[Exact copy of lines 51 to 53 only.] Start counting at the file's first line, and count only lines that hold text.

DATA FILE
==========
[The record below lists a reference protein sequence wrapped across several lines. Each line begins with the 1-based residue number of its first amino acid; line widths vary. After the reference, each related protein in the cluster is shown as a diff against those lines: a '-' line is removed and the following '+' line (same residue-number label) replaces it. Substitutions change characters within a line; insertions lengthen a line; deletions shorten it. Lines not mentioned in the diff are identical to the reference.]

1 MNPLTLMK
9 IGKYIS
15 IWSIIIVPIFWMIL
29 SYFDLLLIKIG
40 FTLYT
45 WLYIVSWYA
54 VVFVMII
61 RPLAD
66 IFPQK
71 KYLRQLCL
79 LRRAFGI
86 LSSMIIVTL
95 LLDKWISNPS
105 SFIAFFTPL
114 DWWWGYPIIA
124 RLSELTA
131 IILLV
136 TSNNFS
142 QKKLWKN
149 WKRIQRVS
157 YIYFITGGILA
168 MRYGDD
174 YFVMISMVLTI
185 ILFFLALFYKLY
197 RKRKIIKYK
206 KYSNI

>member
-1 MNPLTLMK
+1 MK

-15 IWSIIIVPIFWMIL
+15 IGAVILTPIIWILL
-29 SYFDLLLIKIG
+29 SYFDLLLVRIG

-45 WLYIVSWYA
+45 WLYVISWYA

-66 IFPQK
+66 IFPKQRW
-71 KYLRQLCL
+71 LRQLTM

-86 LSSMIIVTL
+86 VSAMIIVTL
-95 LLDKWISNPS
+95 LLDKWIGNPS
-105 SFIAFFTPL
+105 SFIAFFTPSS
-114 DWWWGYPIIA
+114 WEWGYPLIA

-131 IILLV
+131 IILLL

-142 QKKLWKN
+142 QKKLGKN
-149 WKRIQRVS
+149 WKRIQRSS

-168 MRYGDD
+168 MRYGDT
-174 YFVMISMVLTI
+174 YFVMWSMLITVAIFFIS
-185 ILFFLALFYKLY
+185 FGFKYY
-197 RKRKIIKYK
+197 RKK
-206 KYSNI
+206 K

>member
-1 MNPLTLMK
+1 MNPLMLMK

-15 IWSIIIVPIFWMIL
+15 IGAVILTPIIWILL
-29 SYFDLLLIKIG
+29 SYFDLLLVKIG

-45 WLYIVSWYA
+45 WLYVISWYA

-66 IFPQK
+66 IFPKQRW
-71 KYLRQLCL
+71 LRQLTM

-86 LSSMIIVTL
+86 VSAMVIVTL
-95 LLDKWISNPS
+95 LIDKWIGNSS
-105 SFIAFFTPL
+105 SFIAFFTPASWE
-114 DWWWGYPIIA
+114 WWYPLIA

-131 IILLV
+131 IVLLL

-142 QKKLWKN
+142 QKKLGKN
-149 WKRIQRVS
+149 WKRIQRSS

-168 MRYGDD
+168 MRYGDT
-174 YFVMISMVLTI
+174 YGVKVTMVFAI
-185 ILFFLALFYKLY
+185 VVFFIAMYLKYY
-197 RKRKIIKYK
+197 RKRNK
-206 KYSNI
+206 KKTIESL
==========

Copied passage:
-142 QKKLWKN
+142 QKKLGKN
-149 WKRIQRVS